This robot will out-walk and out-run you one day

Human-like “spring-mass” design may lead to walking-running robot soldiers, fire fighters, factory workers, and home servants of the near future.
October 29, 2015

A walk in the park. Oregon State University engineers have successfully field-tested their walking robot, ATRIAS. (credit: Oregon State University)

Imagine robots that can walk and run like humans — or better than humans. Engineers at Oregon State University (OSU) and Technische Universitat Munchen may have achieved a major step in that direction with their “spring-mass” implementation of human and animal walking dynamics, allowing robots to maintain balance and efficiency of motion in difficult environments.

Studies done with OSU’s ATRIAS robot model, which incorporates the spring-mass theory, show that it’s three times more energy-efficient than any other human-sized bipedal robots.

“I’m confident that this is the future of legged robotic locomotion,” said Jonathan Hurst, an OSU professor of mechanical engineering and director of the Dynamic Robotics Laboratory in the OSU College of Engineering. “We’ve basically demonstrated the fundamental science of how humans walk,” he said.

When further refined and perfected, walking and running robots may work in the armed forces, as fire fighters, in factories or doing ordinary household chores, he said. “This could become as big as the automotive industry,” Hurst added.

Wearable robots and prostheses too

Aspects of the locomotion technology may also assist people with disabilities, said Daniel Renjewski with the Technische Universitat Munchen, the lead author on the study published in IEEE Transactions on Robotics. “Robots are already used for gait training, and we see the first commercial exoskeletons on the market,” he said. “This enables us to build an entirely new class of wearable robots and prostheses that could allow the user to regain a natural walking gait.”

Topology and key technical features of the ATRIAS robot. ATRIAS has six electric motors powered by a lithium polymer battery. It can take impacts and retain its balance and walk over rough and bumpy terrain. Power electronics, batteries, and control computer are located inside the trunk. (credit: Daniel Renjewski et al./IEEE Transactions on Robotics)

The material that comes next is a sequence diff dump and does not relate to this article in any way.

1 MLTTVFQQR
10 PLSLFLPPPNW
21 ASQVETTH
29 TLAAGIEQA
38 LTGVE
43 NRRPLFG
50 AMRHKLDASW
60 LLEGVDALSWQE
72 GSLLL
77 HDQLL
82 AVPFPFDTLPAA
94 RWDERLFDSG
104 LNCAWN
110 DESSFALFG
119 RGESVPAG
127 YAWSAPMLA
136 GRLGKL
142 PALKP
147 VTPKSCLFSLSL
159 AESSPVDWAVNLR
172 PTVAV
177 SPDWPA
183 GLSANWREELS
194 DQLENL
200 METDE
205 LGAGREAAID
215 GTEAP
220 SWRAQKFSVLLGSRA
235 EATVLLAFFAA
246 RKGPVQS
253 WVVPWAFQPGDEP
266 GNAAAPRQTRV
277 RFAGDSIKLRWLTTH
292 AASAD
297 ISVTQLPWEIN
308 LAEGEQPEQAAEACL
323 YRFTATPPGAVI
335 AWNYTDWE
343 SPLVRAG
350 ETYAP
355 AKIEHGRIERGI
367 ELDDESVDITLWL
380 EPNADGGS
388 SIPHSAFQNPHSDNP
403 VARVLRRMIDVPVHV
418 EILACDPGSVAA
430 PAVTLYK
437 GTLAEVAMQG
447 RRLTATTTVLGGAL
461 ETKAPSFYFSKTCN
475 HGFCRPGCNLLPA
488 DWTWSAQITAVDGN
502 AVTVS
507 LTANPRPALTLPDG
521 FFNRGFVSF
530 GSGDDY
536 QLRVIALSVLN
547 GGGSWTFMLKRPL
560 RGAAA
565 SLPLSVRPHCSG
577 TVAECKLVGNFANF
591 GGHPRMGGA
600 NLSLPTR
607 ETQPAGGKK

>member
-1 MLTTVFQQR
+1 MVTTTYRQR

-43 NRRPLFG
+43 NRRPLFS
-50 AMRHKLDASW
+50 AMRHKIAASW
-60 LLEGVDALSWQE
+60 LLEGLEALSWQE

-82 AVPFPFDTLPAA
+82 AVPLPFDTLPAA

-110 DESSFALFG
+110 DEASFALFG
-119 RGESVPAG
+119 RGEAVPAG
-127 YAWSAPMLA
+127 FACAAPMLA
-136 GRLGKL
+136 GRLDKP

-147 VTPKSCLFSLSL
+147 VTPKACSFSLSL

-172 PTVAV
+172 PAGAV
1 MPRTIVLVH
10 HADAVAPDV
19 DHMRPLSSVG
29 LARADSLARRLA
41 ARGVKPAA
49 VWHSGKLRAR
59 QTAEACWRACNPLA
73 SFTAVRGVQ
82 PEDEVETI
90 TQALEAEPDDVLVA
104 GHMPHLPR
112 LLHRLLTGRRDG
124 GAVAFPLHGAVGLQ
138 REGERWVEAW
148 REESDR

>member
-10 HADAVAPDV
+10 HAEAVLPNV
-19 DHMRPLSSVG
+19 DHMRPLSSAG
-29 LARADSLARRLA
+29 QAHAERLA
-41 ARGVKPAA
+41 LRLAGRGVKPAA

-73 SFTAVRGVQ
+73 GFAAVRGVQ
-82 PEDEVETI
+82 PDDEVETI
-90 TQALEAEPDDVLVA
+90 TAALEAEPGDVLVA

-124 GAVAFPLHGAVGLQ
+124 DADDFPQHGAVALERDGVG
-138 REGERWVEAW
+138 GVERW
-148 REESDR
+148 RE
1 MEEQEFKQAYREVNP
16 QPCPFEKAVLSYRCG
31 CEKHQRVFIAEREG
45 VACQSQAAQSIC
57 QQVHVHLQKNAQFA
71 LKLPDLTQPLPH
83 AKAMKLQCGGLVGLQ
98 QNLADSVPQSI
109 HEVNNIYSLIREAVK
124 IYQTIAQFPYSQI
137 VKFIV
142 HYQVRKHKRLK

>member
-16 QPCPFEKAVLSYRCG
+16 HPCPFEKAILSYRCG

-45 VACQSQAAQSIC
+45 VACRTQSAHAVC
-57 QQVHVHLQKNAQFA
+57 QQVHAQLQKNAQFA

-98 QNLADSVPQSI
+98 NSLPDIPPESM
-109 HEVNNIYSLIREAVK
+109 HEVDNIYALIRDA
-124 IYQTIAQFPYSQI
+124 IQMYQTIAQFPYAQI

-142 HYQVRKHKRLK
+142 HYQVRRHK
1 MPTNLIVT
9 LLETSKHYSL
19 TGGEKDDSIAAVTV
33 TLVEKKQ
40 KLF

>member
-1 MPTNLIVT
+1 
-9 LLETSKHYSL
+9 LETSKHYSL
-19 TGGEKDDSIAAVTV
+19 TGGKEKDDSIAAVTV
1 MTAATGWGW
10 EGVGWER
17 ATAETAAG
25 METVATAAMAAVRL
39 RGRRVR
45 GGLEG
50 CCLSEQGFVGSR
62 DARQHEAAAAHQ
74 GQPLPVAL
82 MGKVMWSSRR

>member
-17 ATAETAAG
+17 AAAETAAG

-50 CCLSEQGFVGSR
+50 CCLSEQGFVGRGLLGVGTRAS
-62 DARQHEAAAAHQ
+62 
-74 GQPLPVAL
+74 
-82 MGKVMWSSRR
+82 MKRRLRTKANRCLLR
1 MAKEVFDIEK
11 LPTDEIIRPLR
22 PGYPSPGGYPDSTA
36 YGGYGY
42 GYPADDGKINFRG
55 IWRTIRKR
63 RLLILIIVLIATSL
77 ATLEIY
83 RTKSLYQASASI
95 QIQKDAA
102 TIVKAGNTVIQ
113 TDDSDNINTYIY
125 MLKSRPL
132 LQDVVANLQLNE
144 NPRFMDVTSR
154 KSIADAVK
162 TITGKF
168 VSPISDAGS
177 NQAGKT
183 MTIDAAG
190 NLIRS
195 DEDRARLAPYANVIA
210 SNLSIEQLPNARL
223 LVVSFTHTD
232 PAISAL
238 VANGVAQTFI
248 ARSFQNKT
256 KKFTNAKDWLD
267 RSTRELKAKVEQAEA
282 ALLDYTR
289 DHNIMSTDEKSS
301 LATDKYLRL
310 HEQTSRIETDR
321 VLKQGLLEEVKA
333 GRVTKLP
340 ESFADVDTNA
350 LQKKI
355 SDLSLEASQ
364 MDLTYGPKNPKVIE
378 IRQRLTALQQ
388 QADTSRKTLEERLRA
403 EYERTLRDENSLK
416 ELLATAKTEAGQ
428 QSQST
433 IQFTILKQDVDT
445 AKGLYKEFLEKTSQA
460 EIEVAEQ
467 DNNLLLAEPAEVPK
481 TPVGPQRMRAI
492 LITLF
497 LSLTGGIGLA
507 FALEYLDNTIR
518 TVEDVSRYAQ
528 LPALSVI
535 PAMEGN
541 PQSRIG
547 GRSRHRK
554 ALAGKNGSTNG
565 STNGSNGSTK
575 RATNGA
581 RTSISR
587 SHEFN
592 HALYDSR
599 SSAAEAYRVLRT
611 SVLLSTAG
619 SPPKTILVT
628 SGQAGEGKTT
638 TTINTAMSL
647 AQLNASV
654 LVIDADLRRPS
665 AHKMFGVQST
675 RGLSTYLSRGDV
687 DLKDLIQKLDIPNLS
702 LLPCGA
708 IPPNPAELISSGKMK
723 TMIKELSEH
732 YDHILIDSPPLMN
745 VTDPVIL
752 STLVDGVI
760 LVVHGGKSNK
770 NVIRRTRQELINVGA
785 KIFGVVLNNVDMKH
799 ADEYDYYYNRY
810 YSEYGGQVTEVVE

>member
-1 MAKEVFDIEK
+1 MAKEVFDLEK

In continued research, work will be done to improve steering, efficiency, leg configuration, inertial actuation, robust operation, external sensing, transmissions and actuators, and other technologies.

The work has been supported by the National Science Foundation, the Defense Advanced Research Projects Agency, and the Human Frontier Science Program.

Oregon State University | ATRIAS Bipedal Robot: Takes a Walk in the Park

Abstract of Exciting Engineered Passive Dynamics in a Bipedal Robot

A common approach in designing legged robots is to build fully actuated machines and control the machine dynamics entirely in software, carefully avoiding impacts and expending a lot of energy. However, these machines are outperformed by their human and animal counterparts. Animals achieve their impressive agility, efficiency, and robustness through a close integration of passive dynamics, implemented through mechanical components, and neural control. Robots can benefit from this same integrated approach, but a strong theoretical framework is required to design the passive dynamics of a machine and exploit them for control. For this framework, we use a bipedal spring-mass model, which has been shown to approximate the dynamics of human locomotion. This paper reports the first implementation of spring-mass walking on a bipedal robot. We present the use of template dynamics as a control objective exploiting the engineered passive spring-mass dynamics of the ATRIAS robot. The results highlight the benefits of combining passive dynamics with dynamics-based control and open up a library of spring-mass model-based control strategies for dynamic gait control of robots.